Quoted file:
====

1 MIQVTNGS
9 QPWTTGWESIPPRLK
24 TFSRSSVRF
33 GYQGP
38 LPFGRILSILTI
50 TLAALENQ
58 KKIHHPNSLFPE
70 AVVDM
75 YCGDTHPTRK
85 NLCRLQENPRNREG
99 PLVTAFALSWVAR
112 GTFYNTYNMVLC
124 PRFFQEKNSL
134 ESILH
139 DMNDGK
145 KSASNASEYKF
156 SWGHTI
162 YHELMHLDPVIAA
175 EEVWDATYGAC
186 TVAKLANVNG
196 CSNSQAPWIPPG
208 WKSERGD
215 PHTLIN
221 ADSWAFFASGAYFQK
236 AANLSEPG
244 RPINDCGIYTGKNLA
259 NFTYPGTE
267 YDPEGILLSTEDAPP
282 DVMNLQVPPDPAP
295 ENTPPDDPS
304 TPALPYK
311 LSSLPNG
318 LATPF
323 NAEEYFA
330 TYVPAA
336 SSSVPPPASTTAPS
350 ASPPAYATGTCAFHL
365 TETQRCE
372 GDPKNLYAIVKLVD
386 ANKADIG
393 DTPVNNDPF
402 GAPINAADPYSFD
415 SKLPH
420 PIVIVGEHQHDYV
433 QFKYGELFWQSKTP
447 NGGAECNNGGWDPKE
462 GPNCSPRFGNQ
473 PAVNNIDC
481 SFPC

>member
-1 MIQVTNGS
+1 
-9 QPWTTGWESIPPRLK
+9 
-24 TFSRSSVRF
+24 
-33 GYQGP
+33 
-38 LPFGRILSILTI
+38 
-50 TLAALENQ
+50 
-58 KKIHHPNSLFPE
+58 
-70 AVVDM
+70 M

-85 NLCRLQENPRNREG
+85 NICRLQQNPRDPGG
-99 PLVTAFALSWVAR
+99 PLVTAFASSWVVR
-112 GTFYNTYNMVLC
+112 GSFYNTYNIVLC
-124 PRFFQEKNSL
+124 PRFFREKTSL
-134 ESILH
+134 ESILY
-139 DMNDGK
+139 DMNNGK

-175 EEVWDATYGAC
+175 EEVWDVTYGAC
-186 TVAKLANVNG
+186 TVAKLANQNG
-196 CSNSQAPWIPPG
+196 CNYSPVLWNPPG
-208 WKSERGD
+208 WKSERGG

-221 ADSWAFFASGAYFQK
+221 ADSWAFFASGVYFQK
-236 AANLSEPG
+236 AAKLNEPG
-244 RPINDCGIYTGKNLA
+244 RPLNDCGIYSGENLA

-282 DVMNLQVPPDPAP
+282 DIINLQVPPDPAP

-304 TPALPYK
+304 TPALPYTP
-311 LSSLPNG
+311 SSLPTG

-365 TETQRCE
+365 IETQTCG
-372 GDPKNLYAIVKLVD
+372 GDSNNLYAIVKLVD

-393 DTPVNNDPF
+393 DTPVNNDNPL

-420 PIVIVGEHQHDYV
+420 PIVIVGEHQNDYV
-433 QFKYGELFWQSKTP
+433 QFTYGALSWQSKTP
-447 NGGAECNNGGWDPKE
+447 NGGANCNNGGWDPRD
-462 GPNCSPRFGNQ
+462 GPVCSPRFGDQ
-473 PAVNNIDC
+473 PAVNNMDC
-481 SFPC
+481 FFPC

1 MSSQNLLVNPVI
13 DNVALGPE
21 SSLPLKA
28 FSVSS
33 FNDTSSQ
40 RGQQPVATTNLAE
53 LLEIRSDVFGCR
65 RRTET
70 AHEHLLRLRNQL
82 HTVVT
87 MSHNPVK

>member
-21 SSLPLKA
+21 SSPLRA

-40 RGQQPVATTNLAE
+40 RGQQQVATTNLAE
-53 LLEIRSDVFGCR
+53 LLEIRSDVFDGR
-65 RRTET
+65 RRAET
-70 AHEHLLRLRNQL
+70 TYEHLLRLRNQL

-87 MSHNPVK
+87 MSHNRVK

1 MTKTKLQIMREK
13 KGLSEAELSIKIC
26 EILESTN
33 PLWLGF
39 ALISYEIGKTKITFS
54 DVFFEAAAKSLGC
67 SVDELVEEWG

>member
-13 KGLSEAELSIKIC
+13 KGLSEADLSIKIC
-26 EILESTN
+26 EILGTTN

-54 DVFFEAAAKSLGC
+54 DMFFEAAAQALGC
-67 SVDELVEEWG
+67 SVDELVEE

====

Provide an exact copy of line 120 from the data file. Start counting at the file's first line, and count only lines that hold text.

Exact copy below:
28 FSVSS